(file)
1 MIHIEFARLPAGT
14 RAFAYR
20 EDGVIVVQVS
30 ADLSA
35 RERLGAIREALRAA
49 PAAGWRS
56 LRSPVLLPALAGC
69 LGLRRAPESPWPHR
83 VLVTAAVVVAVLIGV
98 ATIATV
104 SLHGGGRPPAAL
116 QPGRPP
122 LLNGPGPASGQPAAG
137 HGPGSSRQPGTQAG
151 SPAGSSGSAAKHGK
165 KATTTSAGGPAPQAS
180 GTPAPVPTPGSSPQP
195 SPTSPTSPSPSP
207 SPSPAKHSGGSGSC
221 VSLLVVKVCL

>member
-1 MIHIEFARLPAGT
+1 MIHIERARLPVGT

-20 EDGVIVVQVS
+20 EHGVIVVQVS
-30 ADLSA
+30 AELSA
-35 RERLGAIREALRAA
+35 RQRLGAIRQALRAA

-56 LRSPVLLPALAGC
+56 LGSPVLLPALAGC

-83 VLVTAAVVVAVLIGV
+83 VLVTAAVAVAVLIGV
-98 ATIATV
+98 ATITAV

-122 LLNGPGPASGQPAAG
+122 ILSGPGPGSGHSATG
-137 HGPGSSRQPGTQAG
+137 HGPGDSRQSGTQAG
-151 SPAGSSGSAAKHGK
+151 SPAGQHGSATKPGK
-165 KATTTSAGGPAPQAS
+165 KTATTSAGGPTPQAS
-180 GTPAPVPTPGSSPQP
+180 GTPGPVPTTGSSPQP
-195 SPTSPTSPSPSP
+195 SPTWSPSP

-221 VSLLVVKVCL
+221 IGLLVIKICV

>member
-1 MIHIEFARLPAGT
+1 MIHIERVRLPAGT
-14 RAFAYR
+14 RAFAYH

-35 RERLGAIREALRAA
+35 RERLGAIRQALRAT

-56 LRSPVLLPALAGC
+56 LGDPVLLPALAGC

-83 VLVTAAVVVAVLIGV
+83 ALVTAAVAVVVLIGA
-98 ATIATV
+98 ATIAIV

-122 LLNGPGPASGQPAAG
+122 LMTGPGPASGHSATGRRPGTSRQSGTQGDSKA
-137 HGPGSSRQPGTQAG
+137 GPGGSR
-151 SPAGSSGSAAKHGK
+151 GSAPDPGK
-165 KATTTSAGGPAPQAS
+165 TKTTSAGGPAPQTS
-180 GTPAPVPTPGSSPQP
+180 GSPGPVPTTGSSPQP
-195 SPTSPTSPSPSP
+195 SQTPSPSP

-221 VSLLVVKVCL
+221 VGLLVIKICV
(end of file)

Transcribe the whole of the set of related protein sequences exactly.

1 MIHIEFARLPAGT
14 RAFAYR
20 EDGVIVVQVS
30 ADLSA
35 RERLGAIREALRAA
49 PAAGWRS
56 LRSPVLLPALAGC
69 LGLRRAPESPWPHR
83 VLVTAAVVVAVLIGV
98 ATIATV
104 SLHGGGRPPAAL
116 QPGRPP
122 LLNGPGPASGQPAAG
137 HGPGSSRQPGTQAG
151 SPAGSSGSAAKHGK
165 KATTTSAGGPAPQAS
180 GTPAPVPTPGSSPQP
195 SPTSPTSPSPSP
207 SPSPAKHSGGSGSC
221 VSLLVVKVCL

>member
-1 MIHIEFARLPAGT
+1 MIHIERARLPVGT

-20 EDGVIVVQVS
+20 EHGVIVVQVS
-30 ADLSA
+30 AELSA
-35 RERLGAIREALRAA
+35 RQRLGAIRQALRAA

-56 LRSPVLLPALAGC
+56 LGSPVLLPALAGC

-83 VLVTAAVVVAVLIGV
+83 VLVTAAVAVAVLIGV
-98 ATIATV
+98 ATITAV

-122 LLNGPGPASGQPAAG
+122 ILSGPGPGSGHSATG
-137 HGPGSSRQPGTQAG
+137 HGPGDSRQSGTQAG
-151 SPAGSSGSAAKHGK
+151 SPAGQHGSATKPGK
-165 KATTTSAGGPAPQAS
+165 KTATTSAGGPTPQAS
-180 GTPAPVPTPGSSPQP
+180 GTPGPVPTTGSSPQP
-195 SPTSPTSPSPSP
+195 SPTWSPSP

-221 VSLLVVKVCL
+221 IGLLVIKICV

>member
-1 MIHIEFARLPAGT
+1 MIHIERVRLPAGT
-14 RAFAYR
+14 RAFAYH

-35 RERLGAIREALRAA
+35 RERLGAIRQALRAT

-56 LRSPVLLPALAGC
+56 LGDPVLLPALAGC

-83 VLVTAAVVVAVLIGV
+83 ALVTAAVAVVVLIGA
-98 ATIATV
+98 ATIAIV

-122 LLNGPGPASGQPAAG
+122 LMTGPGPASGHSATGRRPGTSRQSGTQGDSKA
-137 HGPGSSRQPGTQAG
+137 GPGGSR
-151 SPAGSSGSAAKHGK
+151 GSAPDPGK
-165 KATTTSAGGPAPQAS
+165 TKTTSAGGPAPQTS
-180 GTPAPVPTPGSSPQP
+180 GSPGPVPTTGSSPQP
-195 SPTSPTSPSPSP
+195 SQTPSPSP

-221 VSLLVVKVCL
+221 VGLLVIKICV